Giovanni Aldini may not be a household name, but his contributions to science cannot be ignored. Neither can his macabre demonstrations of the power of electricity on the human body. Aldini was a real-life "mad scientist," and it's rumored that Mary Shelley's "Frankenstein" was based on his life.
Aldini is most (in)famous for his contributions to electrophysiology, or the study of electrical properties of body cells and tissues. He learned about what he called "animal electricity" or galvanism by jolting the dead bodies of humans and animals in an attempt to excite their remaining "life forces." In his own words, Aldini's goal was to "convey an energetic fluid to the seat of all sensations; distribute its force throughout the different parts of the nervous and muscular systems; produce, reanimate and, so to speak, control the vital forces: this is the object of my research, this is the advantage that I intend to collect from the theory of galvanism."
Although Aldini's public displays of corpse reanimation earned him a seat at the mad scientists' table, without his contributions, we may not have medical treatments like electroconvulsive therapy or deep brain stimulation today.
To learn more about Giovanni Aldini, "the corpse reanimator," watch the video above or read the transcript below. And don't forget to leave a comment at the bottom of the page. Talk Nerdy To Me!
Hi everyone. Cara Santa Maria here. Picture in your mind a scientist. No, really. Close your eyes and conjure up an image. I'll wait....what do you see?
White coat? Grey beard? Lightning bolts shooting from his fingertips? I've spent most of my career trying to squash the stereotype of the crazy old dude behind the beaker, but I thought I'd indulge us a bit with today's video. Because let's be honest, the mad scientist isn't exactly a cliche. Though rare, the history of science is punctuated with shocking examples of pure, unadulterated insanity. Even Sir Isaac Newton took his dedication to the science of optics a little too far when he stuck a needle deep into his eye socket, pressing it up against the back of his eyeball. Apparently this self-experiment was meant to demonstrate color perception as a result of ocular pressure. Hmm.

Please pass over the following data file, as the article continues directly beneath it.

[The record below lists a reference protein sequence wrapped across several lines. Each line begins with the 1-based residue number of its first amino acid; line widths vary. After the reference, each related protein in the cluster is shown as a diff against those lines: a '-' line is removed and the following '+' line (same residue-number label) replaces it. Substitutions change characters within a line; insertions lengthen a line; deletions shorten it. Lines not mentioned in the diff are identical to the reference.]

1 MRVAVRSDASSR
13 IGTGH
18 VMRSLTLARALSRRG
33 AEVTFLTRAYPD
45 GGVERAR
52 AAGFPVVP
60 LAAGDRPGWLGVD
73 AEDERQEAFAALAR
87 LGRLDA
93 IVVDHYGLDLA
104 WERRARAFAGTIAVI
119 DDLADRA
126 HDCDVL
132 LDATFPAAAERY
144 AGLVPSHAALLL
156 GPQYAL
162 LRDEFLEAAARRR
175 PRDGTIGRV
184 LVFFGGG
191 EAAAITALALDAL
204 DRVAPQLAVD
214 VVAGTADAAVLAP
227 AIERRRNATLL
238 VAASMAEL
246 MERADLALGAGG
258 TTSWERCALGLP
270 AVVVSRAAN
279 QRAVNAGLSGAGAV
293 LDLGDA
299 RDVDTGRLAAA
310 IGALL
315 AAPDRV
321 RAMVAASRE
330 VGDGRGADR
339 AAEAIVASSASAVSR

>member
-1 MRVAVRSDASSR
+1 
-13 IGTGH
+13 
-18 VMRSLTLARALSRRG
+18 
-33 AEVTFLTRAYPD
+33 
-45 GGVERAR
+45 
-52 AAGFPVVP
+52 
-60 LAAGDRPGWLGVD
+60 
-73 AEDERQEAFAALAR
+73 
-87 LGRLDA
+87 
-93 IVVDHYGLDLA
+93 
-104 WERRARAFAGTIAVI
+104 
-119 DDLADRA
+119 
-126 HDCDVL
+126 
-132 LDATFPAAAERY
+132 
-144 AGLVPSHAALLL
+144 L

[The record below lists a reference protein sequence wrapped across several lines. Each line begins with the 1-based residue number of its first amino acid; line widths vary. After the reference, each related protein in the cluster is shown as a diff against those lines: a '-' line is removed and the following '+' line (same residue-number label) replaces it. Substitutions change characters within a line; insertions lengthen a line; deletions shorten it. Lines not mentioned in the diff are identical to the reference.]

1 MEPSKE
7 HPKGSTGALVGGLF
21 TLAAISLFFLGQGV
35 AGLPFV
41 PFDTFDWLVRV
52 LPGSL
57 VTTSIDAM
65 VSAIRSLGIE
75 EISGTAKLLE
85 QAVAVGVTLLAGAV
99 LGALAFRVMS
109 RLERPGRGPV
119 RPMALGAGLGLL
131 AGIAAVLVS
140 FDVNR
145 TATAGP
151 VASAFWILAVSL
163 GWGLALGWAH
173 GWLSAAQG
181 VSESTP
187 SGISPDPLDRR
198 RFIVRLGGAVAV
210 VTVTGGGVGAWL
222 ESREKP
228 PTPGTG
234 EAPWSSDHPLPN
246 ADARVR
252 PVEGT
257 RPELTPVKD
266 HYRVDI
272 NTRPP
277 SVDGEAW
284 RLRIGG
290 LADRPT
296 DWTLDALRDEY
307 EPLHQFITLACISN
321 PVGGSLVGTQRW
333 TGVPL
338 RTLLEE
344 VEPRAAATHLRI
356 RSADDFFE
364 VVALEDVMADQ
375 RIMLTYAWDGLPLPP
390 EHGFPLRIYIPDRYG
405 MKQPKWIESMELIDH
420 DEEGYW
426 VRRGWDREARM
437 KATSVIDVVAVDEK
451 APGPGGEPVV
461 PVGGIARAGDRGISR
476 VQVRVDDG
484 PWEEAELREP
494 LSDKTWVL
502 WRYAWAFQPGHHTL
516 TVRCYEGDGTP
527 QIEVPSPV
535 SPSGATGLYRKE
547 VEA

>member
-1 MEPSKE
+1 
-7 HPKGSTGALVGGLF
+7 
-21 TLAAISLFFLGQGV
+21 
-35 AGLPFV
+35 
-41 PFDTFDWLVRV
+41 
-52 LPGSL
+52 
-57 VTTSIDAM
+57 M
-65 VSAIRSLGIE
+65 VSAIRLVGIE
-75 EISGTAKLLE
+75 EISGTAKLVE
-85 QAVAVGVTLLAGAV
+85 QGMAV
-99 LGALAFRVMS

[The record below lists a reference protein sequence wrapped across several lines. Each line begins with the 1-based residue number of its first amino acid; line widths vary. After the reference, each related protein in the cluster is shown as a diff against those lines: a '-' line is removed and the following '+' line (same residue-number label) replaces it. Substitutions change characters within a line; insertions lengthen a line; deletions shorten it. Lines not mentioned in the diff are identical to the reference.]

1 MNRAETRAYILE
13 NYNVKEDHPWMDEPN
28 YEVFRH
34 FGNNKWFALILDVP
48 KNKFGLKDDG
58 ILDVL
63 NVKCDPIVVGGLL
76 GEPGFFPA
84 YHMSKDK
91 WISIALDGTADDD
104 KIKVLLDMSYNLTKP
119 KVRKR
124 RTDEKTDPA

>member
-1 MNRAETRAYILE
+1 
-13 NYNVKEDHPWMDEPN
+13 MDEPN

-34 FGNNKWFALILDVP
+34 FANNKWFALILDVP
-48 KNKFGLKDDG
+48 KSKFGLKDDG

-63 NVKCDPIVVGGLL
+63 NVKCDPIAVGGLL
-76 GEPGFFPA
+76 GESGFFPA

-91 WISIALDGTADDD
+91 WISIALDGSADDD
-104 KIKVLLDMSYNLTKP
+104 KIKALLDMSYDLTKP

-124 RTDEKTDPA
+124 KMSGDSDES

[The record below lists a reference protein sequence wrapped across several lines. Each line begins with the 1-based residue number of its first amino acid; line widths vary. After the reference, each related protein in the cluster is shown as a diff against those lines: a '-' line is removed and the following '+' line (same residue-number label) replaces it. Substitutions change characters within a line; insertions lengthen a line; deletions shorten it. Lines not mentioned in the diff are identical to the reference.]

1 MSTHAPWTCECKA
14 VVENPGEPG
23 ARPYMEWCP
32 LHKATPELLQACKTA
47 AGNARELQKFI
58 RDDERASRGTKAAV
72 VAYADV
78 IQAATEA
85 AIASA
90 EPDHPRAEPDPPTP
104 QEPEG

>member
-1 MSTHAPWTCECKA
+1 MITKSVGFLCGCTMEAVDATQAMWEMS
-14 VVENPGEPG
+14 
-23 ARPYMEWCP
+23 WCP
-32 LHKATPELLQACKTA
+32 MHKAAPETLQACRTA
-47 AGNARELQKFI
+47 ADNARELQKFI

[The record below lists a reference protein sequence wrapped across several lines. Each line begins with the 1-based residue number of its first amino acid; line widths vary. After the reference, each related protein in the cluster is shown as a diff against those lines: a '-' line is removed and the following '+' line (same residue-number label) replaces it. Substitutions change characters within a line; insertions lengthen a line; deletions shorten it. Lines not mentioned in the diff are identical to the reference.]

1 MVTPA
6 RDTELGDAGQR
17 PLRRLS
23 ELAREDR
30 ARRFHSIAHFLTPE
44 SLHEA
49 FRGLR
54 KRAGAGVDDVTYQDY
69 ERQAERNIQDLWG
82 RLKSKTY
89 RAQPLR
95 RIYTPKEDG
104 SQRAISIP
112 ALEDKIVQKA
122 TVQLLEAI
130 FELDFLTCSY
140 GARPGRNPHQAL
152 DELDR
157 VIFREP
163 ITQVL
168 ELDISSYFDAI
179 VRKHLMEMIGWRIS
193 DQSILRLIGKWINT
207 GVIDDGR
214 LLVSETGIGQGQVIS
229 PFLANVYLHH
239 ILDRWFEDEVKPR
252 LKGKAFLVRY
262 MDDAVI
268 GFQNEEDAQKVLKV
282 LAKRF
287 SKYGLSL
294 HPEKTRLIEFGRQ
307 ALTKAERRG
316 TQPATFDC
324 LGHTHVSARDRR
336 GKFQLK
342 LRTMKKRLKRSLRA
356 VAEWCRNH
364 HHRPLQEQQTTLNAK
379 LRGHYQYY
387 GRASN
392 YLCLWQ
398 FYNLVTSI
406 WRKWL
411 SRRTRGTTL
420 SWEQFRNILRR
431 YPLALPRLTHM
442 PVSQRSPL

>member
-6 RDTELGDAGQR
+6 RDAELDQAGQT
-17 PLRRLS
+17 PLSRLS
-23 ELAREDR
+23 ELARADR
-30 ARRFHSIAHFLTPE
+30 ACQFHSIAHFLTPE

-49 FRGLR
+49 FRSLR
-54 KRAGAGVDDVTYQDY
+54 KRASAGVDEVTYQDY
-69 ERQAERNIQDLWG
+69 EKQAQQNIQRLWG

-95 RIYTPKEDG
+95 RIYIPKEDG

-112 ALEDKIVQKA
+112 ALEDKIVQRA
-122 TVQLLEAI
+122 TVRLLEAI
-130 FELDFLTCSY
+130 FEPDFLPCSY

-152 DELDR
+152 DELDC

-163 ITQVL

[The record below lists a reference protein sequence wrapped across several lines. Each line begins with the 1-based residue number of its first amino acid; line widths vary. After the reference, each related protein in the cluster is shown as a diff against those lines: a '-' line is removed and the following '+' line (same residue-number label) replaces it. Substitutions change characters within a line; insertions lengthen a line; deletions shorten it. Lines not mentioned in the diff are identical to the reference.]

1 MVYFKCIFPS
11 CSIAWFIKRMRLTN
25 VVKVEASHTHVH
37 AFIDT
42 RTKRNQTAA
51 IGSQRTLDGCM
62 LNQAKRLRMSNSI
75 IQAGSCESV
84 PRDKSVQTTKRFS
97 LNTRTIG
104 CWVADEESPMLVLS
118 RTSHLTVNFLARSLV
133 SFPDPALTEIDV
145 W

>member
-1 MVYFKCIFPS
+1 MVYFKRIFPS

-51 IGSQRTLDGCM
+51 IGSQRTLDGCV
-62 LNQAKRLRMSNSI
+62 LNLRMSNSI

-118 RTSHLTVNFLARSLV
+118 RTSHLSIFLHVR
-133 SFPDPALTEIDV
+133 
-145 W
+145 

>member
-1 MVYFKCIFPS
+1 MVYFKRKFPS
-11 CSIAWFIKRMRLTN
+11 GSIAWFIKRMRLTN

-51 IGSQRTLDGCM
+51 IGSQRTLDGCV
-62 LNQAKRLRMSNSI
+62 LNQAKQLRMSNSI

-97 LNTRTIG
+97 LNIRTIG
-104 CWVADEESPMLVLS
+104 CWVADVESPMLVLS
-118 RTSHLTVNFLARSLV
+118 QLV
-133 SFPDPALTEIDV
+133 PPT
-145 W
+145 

But the guy whose devotion to science is in a league of its own is Giovanni Aldini, an Italian physicist who lived from 1762 to 1834. Aldini was the nephew of Luigi Galvani. Now, if that name doesn't sound familiar, maybe the word galvanism does? Galvanism, named for Galvani, is the practice of applying electrical current to animal tissue in an effort to contract its muscles. It's the founding principle behind the modern study of electrophysiology. See, living creatures are full of what's called "excitable tissue," parts of the body that respond to internal electrical impulses. Neurons are excitable, and so is heart and muscle tissue. Galvani famously discovered the phenomenon that he called "animal electricity" when he zapped a frog's leg and made it twitch.
But back to Galvani's nephew, Giovanni Aldini. He took his uncle's discoveries just a bit too far. I mean, Aldini is nicknamed the "corpse reanimator" for a reason. And it's rumored that Mary Shelley's "Frankenstein" is based on his story.
See, in addition to large animals like oxen, cows, and horses, Aldini found that executed criminals worked quite well for his scientific investigations. He wanted to excite the remaining "vital forces" of the recently deceased by passing current through different regions of the body. In a well-documented case, Aldini procured the remains of George Forster, a man found guilty of murdering his wife and child by drowning. Forster was hanged on January 18, 1803, and his body was promptly taken to the Royal College of Surgeons, where Aldini was prepared to perform his macabre experiments before a large audience of townspeople and medical professionals.
His method was relatively simple, but it produced a display so gruesome and spectacular, one onlooker is rumored to have died of fright after witnessing it. Aldini took a pair of conducting rods, linked them to a large, powerful battery, and positioned them in various locations on the dead man's body. When he touched them to the face, according to a local newspaper, "the jaw began to quiver, the adjoining muscles were horribly contorted, and the left eye actually opened."
As if these morbid manipulations of Forster's face weren't enough, Aldini took his conducting rods to a curious place, jolting the dead man's rectum. And this created a spectacle so fantastic, witnesses were convinced the cadaver had come back to life. It punched the air with its fists, kicked out its legs, and violently arched its back in whole-body convulsions.
But Aldini's traveling circus of horrors wasn't the only application he found for his late uncle's galvanic practices. In fact, as early as 1801, Aldini discovered that he could cure what he called "melancholic madness" in psychiatric patients. He applied electrical current to the heads of some of the most tortured individuals he could find, most likely sufferers of what we now know as schizophrenia, bipolar disorder, and severe depression. And although controversial, the much safer practice of electroconvulsive therapy is still used today and has a high success rate for treating people with severe mental illness. Even deep brain stimulation, a cutting-edge surgical technique used to relieve chronic pain and treatment-resistant Parkinson's disease, owes its existence to Aldini.
For his contributions to science, the emperor of Austria made Aldini a Knight of the Iron Crown, which sounds pretty metal, if you ask me.
What do you think about Giovanni Aldini's mad science? You can reach out to me on Twitter, Facebook, or leave a comment right here on The Huffington Post. Come on, Talk Nerdy To Me!
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